In a sense the car is the replacement for the camel or horse and has taken a very important place in the psyche of its owner. Considerable efforts are made to present the car as an extension of the owner. This is really no different from the manner in which many in the West relate to their cars, nor is the way in which they are used. Cars are prized for being new, and attempts made to retain the idea of their being newly bought. They are also decorated, particularly on special occasions as in this top photograph, taken on National Day. The distances for travel and the heat make some form of vehicle a necessity for everybody, but cars also have a recreational aspect to them. Two paragraphs above there is a photo of the way in which the sand dunes are used, but there is also significant activity on some roads at night where young men compete in driving their cars in a variety of eccentric styles including driving on two wheels. This practice has spread rapidly through the Gulf and is the subject of many film clips on the Internet. Here, in the middle photograph, taken on the Corniche, you can see some minor marks left by drivers spinning their cars. Generally this sport is carried out on quieter roads but, as can be seen in the lower photograph, the opportunity can often be taken to show driving skills in broad daylight.
Earlier I mentioned that there were two great resources for both young and old Qataris to enjoy in their leisure and recreation: the desert and sea. In many ways they enjoy similarities in that they form the setting for so much of the traditional way of life, they are areas of potential danger for those without the necessary skills and experience yet, in particular, they are places where the pressures of urban life and its stresses can be dissipated. It is no wonder that they are so well enjoyed. This photograph illustrates a little of that feeling. Four Qataris lounge comfortably on their shuw’i as it moves out to sea. Complete with a large, enclosed cabin with air-conditioning and modern navigating equipment, it is a comfortable platform from which to enjoy the sea and its passive and active opportunities.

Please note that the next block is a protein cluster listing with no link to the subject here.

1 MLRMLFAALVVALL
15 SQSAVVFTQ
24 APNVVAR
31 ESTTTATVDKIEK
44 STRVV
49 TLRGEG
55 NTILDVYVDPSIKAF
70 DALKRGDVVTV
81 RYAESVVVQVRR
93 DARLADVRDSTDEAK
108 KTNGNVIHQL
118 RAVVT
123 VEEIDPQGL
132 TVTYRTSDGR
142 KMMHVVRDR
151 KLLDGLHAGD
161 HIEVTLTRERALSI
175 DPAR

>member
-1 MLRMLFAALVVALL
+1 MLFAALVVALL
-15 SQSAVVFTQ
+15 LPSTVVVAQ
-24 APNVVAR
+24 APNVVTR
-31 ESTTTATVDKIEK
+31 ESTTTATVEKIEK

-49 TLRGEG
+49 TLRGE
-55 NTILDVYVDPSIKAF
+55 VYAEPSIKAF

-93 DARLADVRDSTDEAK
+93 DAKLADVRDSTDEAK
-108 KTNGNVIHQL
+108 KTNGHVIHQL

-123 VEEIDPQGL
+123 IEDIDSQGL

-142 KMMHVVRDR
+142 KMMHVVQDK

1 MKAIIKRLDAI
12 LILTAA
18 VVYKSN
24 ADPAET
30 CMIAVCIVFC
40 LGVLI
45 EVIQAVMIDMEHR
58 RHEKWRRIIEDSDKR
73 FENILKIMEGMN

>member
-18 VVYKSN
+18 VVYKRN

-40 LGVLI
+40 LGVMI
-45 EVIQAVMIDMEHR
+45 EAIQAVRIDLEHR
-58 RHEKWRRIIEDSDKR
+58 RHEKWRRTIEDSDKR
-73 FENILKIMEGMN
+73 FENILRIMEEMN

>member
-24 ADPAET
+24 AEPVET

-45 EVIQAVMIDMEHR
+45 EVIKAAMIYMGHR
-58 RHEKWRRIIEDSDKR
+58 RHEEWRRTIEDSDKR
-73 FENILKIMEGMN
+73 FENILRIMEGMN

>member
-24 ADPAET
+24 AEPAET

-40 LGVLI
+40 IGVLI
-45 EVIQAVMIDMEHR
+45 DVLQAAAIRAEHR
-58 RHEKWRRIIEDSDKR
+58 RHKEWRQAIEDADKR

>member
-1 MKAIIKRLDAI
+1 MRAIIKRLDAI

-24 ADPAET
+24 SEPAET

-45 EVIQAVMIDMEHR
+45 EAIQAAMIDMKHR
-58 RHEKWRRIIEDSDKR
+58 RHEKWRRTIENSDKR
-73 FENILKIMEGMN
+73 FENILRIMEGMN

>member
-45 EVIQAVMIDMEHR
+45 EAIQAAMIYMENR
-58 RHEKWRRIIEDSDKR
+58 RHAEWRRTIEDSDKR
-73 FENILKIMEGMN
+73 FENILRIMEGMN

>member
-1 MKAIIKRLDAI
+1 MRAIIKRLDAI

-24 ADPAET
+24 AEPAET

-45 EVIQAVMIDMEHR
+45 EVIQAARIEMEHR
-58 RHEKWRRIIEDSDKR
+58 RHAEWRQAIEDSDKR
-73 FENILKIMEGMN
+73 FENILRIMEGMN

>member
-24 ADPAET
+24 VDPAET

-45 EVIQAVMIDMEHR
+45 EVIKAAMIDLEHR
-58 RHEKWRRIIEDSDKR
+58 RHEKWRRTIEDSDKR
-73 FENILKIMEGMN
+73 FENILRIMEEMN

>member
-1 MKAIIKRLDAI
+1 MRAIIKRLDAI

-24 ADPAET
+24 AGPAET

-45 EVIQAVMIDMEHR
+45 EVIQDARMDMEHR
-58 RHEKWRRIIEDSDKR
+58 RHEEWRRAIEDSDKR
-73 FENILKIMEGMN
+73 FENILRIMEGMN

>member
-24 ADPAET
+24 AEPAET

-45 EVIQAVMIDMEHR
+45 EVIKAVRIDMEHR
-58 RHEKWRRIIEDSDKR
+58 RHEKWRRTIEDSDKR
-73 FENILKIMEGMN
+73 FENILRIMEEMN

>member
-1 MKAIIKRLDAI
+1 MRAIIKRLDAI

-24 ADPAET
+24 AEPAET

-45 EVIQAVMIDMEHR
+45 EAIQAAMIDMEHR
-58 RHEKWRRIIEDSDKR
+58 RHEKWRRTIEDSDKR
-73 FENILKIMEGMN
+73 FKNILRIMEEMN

Here is an photograph of traditional camping in the desert with a group standing around the fire, a row of a dellaal set up for the preparation and serving of qahwa, and a hawk silhouetted against the sky at dusk. It needs only a saluqi lying by the fire, a group of camels hobbled in the background and, perhaps, a horse or two to complete the idyllic and romantic picture of desert life.